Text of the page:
Now showing 1 - 10 of 10
  • Publication
    Experimental Detection of Sudden Stiffness Change in a Structural System Employing Laser Doppler Vibrometry
    (Erredi Grafiche Editoriali, 2012-06-20) ; ; ;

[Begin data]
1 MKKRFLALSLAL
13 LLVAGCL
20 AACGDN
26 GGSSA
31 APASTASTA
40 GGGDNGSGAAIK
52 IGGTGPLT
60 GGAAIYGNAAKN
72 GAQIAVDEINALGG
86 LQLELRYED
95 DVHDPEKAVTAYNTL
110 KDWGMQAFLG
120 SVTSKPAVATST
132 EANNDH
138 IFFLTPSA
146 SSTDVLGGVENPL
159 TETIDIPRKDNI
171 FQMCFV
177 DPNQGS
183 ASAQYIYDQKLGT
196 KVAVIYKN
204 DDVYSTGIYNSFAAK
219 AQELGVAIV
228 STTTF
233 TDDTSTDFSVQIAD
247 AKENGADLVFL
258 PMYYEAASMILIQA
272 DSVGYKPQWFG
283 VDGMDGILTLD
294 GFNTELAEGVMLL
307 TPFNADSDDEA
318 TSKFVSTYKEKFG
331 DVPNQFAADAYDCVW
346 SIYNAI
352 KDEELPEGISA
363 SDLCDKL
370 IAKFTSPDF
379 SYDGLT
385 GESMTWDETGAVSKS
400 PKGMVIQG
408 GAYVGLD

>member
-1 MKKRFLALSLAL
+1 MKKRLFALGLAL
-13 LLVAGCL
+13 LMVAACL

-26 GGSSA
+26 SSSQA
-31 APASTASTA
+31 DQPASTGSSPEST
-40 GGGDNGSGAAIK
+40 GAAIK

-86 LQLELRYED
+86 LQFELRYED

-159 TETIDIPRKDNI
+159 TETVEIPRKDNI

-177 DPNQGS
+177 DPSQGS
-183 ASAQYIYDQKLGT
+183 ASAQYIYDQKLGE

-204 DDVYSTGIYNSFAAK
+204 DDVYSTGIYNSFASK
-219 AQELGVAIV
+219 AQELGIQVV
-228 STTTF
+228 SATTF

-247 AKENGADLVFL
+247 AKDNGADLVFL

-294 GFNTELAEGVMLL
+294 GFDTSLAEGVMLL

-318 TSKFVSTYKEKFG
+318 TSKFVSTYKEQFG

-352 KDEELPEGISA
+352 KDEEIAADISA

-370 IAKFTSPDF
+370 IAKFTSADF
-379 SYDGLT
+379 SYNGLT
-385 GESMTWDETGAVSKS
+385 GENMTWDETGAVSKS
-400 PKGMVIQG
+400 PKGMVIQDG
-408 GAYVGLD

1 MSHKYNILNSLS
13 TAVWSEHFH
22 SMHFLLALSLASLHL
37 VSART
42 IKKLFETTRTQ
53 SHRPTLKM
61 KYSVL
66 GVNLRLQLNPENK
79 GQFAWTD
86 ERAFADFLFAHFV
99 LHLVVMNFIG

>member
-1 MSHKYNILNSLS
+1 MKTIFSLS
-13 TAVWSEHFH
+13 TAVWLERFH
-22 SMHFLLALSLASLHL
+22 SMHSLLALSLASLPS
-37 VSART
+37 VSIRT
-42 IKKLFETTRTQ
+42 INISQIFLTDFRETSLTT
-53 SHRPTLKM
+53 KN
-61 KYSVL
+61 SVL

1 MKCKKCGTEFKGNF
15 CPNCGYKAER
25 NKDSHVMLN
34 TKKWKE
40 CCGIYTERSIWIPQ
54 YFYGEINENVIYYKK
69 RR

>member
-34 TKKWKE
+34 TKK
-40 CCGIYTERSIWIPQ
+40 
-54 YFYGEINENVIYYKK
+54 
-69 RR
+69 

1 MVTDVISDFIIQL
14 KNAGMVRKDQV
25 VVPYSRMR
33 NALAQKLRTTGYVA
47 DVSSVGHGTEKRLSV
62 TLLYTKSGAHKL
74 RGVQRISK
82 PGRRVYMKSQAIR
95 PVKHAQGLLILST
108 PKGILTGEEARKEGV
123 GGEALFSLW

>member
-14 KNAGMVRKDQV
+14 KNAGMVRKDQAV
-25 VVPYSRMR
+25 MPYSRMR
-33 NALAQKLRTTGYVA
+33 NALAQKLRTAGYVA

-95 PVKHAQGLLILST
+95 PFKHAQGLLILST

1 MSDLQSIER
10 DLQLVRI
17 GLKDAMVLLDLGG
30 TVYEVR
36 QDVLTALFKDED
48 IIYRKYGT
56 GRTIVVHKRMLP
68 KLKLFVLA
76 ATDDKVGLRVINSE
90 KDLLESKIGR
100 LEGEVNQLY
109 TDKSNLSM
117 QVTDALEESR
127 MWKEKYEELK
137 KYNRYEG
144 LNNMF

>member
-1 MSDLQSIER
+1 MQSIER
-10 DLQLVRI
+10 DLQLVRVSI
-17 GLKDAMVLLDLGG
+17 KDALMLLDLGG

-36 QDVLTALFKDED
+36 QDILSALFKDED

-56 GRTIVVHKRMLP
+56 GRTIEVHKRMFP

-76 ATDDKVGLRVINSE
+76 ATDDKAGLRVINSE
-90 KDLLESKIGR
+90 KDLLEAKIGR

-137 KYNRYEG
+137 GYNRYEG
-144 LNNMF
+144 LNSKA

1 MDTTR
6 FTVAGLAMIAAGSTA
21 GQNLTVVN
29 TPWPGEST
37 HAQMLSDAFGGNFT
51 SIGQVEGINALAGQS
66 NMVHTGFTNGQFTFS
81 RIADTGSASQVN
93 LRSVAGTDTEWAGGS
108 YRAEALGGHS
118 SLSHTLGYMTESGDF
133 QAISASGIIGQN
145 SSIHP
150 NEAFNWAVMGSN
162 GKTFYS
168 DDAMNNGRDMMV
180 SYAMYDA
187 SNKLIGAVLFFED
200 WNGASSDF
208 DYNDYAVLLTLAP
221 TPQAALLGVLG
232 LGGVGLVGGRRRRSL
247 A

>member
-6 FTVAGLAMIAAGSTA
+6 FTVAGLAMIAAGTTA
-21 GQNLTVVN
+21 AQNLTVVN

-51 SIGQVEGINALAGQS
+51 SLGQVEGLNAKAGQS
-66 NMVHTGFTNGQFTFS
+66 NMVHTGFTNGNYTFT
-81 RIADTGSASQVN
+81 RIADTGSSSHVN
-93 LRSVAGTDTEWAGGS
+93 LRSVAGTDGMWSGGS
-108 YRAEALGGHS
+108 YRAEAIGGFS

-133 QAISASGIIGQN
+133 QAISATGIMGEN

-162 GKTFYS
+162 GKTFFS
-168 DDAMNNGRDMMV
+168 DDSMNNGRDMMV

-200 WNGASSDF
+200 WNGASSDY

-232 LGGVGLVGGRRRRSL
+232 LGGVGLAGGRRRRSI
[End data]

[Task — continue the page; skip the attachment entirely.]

Sudden changes in the stiffness of a structure are often indicators of structural damage. Detection of such sudden stiffness change from the vibrations of structures is important for Structural Health Monitoring (SHM) and damage detection. Non-contact measurement of these vibrations is a quick and efficient way for successful detection of sudden stiffness change of a structure. In this paper, we demonstrate the capability of Laser Doppler Vibrometry to detect sudden stiffness change in a Single Degree Of Freedom (SDOF) oscillator within a laboratory environment. The dynamic response of the SDOF system was measured using a Polytec RSV-150 Remote Sensing Vibrometer. This instrument employs Laser Doppler Vibrometry for measuring dynamic response. Additionally, the vibration response of the SDOF system was measured through a MicroStrain G-Link Wireless Accelerometer mounted on the SDOF system. The stiffness of the SDOF system was experimentally determined through calibrated linear springs. The sudden change of stiffness was simulated by introducing the failure of a spring at a certain instant in time during a given period of forced vibration. The forced vibration on the SDOF system was in the form of a white noise input. The sudden change in stiffness was successfully detected through the measurements using Laser Doppler Vibrometry. This detection from optically obtained data was compared with a detection using data obtained from the wireless accelerometer. The potential of this technique is deemed important for a wide range of applications. The method is observed to be particularly suitable for rapid damage detection and health monitoring of structures under a model-free condition or where information related to the structure is not sufficient.